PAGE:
by Sorrell Fowler
"To serenade your lady, just find a tree that's shady and when
you hear that tick, a tick, tick
happy little woodpecker song
Most people take their neighborhood trees for granted, but for Norma
Hamlin they inspire song
It's no wonder that a person with such a deep-rooted appreciation for
these natural resources would live in "the city of trees".
Like most of the Central Valley, the Sacramento landscape was once covered
with nothing but grasslands, oak, and riparian forests but now you're
more likely to find a man-made, urban forest.
According to Greg McPherson, "The settlers moved into the central
valley and they started small communities and right away they realized
how hot it was in the summer and they began planting trees to protect
themselves from the heat and to make it a little more comfortable."
But research shows trees offer plenty more benefits than just protection
from the sizzling valley heat. Trees have been known to reduce crime,
create better social conditions,and increase property value.
Along with increasing property value, large shade trees can lower cooling
costs, and act as giant vacuum cleaners, sucking pollutants out of the
air- lowering ozone and smog levels. Of course along with the numerous
benefits of having a large canopy of trees there are a number of downsides,
like costly maintenance and dwindling municipal funds.
With a city of trees,
it is difficult to provide the '"manpower" in maintaining
their beauty. City crews are currently tending to trees on a reactive
basis- pruning when trouble is spotted, but according to Dan the city
has moved towards a more efficient proactive program, trimming on a
regular schedule in some areas. And in a city where trees are considered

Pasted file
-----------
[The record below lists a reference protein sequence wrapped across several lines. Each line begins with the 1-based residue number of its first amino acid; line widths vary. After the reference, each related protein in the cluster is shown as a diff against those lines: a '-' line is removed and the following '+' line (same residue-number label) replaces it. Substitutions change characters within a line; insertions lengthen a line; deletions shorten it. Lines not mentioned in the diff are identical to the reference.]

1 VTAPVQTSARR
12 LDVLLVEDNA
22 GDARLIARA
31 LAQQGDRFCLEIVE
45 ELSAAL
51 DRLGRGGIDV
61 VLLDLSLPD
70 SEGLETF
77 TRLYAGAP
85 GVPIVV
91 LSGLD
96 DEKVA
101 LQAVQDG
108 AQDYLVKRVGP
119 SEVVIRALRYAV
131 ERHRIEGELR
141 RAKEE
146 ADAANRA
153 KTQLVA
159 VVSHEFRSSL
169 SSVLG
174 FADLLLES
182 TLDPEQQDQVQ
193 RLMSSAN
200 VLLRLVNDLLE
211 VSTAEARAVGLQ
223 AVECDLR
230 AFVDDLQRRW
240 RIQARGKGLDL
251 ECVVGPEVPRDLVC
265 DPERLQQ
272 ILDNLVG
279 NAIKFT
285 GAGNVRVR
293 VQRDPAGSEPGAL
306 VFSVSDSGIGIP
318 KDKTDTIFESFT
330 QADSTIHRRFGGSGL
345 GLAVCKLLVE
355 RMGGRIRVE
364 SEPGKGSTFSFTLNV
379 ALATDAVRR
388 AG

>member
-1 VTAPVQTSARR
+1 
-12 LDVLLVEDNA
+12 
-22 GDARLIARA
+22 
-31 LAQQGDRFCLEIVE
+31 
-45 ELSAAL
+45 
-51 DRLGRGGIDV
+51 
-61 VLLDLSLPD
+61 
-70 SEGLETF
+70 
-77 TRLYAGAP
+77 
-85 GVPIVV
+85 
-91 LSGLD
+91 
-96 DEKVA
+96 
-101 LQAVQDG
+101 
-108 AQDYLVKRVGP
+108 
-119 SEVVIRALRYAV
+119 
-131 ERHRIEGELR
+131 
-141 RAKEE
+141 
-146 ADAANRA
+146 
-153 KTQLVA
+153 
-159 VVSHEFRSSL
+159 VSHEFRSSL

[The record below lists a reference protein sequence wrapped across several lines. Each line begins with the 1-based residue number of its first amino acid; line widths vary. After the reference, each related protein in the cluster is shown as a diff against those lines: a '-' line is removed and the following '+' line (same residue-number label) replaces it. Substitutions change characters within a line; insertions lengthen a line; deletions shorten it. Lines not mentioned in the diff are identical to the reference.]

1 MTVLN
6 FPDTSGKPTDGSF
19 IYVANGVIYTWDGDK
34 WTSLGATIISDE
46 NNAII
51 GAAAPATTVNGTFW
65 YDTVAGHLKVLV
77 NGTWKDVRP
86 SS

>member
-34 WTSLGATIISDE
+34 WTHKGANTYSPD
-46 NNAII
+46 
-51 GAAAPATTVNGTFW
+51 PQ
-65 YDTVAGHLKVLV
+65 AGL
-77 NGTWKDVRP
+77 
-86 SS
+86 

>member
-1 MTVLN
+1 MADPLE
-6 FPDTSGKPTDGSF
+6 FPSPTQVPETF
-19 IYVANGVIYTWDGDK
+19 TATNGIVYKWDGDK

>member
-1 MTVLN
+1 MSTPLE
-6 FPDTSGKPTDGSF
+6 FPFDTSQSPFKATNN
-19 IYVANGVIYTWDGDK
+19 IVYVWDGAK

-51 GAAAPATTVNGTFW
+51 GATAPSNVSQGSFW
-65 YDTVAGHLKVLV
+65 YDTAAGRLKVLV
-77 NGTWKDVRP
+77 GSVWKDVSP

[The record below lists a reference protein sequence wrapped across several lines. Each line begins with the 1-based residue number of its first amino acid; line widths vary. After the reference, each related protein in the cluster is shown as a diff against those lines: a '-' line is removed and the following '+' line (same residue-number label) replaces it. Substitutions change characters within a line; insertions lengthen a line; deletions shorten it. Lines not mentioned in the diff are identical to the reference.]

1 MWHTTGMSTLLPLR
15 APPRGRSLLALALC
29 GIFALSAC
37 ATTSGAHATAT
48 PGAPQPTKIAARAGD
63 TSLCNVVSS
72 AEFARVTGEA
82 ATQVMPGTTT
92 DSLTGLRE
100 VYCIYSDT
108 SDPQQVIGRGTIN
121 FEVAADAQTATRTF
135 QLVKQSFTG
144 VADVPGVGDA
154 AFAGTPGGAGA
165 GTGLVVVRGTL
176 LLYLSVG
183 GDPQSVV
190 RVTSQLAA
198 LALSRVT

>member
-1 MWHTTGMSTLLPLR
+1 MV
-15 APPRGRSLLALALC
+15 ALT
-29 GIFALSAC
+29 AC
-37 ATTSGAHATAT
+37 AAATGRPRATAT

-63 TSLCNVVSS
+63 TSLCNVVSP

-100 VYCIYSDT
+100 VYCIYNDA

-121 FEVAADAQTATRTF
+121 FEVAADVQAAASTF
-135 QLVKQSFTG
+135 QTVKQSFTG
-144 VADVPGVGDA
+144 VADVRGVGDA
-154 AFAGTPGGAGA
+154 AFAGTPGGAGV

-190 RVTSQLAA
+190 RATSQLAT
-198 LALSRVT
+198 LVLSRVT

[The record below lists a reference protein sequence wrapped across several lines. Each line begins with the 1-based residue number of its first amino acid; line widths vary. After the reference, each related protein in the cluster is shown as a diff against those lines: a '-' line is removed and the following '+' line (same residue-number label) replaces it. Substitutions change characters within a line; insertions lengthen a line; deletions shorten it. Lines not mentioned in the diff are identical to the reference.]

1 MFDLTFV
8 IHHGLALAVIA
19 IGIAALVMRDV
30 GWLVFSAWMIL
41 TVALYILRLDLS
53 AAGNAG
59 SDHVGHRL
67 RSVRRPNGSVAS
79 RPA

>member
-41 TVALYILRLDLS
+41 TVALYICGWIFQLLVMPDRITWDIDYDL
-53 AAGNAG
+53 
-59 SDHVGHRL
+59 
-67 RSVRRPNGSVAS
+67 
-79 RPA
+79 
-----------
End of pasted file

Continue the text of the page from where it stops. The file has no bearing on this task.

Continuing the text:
its crowning jewel, the Sacramento tree foundation is trying to make
sure the legacy doesn't die.
People like Ray
Thretaway, the Executive Director of the Sacramento Tree Foundation,
are encouraging the community to plant and protect trees so that future
generations can enjoy.
And a community
in the Arden park area of the city is answering that call with a grassroots
effort to save the shady streets in a neighborhood of mostly diseased
Modesto ash trees. Working to fill in the holes in residents are collaborating
with the Sacramento tree foundation, digging in and convincing their
neighbors to let them replant with large shade trees.
Development is another threat to our urban greenery but not if people
like Norma Hamlin can help it. Over 30 acres of oaks in the Orangevale
area is now a state park, safe from development thanks to Norma's persistence.
She spent years documenting the area, getting petitions signed and pestering
politicians to protect the land. And it all started with a homely tree
across the street from her house.
Community members are branching out to help maintain and save their
neighborhood canopies, but computer programs may also help in the near
Researchers at the Center for urban forest research center at UC Davis
are developing software that allows you to instantly watch trees grow
and track the costs and benefits. A tool that could help cities and
individual residents make wiser choices when choosing trees, helping
to make sure our urban forests are around for future generations to